By Elan Head

An award-winning journalist, Elan is also a commercial helicopter pilot and an FAA Gold Seal flight instructor with helicopter and instrument ratings. Follow her on Twitter @elanhead


Audit finds room for improvement in FAA’s implementation of Part 23 regs

The Federal Aviation Administration (FAA) should provide its employees with additional resources and guidance for evaluating proposed aircraft designs — including eVTOL designs — under the new, performance-based certification regulations of Part 23.

GAO Part 23 eVTOL
The GAO’s new report explicitly acknowledges the applicability of Part 23 performance-based regulations to novel eVTOL aircraft. GAO Image

That’s according to the U.S. Government Accountability Office (GAO), which on Nov. 16 released a report on its investigation into how well the FAA has been implementing the regs that came into effect in 2017. While acknowledging that the FAA is still early in its implementation process, the GAO found the agency has faced delays and challenges in its initial design reviews under this new approach.

“FAA staff who perform design reviews expressed uncertainty about the level of detail that applicants need to provide when showing how their designs meet the new regulations,” the GAO report states. “According to the staff and GAO’s review, this and other challenges are partly due to a lack of guidance on how to address issues created by this new approach.”

The GAO is recommending that the FAA create relevant guidance for staff to clear up some confusion, and assess what resources it needs to effectively implement the new rules. The GAO also wants the FAA to develop performance measures to ensure that the revised regulations contained in Part 23 Amendment 64 are meeting their objectives with respect to safety and innovation.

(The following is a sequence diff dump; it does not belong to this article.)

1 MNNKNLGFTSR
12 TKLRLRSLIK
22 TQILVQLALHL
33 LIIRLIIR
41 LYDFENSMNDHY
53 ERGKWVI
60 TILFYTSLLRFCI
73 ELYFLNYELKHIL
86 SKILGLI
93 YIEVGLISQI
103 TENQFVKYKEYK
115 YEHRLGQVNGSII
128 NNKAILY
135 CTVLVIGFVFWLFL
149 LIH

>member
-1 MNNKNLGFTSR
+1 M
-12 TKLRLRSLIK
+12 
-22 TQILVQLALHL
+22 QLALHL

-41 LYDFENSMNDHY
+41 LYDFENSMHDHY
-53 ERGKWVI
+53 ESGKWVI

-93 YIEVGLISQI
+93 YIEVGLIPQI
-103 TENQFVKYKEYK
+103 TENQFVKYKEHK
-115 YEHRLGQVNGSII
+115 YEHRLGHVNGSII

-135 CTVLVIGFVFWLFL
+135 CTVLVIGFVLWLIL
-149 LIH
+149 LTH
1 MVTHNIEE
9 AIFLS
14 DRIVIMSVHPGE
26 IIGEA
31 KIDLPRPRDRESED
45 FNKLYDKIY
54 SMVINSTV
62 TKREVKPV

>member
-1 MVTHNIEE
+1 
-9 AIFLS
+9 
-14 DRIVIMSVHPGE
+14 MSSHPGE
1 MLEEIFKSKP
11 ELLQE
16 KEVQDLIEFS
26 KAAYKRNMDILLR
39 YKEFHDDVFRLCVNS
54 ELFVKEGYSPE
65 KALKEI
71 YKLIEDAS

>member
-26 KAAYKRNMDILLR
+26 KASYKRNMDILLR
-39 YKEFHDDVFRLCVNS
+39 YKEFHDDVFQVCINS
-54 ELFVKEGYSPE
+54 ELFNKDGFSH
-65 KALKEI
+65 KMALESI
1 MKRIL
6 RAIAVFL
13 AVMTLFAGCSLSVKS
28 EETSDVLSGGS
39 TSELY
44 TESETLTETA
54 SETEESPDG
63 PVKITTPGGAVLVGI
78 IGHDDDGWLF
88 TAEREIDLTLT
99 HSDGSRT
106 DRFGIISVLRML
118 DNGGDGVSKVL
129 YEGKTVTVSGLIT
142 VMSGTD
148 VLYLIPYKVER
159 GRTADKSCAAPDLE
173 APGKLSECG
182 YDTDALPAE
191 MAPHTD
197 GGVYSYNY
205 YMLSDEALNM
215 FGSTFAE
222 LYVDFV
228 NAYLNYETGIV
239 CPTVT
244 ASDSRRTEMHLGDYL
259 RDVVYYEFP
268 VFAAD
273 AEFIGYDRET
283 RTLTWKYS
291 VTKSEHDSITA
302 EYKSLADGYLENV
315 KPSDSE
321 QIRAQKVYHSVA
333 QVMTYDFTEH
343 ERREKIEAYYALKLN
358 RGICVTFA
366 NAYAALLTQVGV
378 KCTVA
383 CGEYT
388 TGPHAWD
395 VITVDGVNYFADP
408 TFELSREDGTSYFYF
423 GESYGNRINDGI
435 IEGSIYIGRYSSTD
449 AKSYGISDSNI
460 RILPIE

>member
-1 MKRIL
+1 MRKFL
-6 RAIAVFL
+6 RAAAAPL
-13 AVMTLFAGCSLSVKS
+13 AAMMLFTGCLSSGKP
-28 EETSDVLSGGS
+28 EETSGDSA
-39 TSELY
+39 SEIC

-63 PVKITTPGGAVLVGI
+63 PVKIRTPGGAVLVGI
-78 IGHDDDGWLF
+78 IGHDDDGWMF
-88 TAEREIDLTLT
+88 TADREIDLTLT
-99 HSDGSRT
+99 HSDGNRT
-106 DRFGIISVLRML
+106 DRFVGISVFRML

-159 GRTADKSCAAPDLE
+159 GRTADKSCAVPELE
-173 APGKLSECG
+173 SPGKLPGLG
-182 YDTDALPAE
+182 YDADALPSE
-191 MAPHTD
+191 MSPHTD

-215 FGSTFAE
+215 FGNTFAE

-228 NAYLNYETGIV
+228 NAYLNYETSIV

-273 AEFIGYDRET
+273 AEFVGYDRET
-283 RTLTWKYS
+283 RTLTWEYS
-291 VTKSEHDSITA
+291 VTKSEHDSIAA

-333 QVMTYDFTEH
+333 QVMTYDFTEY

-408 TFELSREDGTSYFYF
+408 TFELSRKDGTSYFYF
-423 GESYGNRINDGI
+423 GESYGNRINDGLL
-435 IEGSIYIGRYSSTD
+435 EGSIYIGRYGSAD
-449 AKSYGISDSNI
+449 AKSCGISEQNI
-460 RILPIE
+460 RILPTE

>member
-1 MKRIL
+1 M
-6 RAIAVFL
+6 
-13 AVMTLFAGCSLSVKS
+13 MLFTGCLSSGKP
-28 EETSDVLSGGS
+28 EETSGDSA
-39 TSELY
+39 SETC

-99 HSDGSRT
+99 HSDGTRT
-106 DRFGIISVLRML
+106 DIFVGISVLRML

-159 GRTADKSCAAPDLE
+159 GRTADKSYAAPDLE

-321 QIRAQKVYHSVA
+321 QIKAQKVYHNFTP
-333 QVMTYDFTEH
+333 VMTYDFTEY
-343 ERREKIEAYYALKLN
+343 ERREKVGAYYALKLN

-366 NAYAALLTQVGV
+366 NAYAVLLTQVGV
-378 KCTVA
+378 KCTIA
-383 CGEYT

As the GAO recounts, the regulatory changes were motivated by concerns that the prescriptive technical requirements in the previous version of Part 23 were making it too difficult to certify modern, safety-enhancing technologies in normal category airplanes — those with 19 passenger seats or less. Amendment 64 replaced those prescriptive standards with broadly worded performance-based regulations that specify the required outcomes, but not necessarily the details of how to get there.

“For example, FAA condensed 32 regulations that provided specific instructions on the design and placement of various instruments and equipment to one regulation that states (generally) that instrument markings must be displayed in a conspicuous manner and clearly indicate their function,” the GAO explains, noting that other regulators including the European Union Aviation Safety Agency (EASA) are also shifting to performance-based rules.

One consequence of this shift has been to open the door to certification of novel aircraft designs, including eVTOL aircraft for urban air mobility applications. With respect to such designs, the GAO notes, “FAA officials stated that while FAA is still determining which regulations they will use to certify the aircraft, they anticipate that some Part 23 regulations will apply.”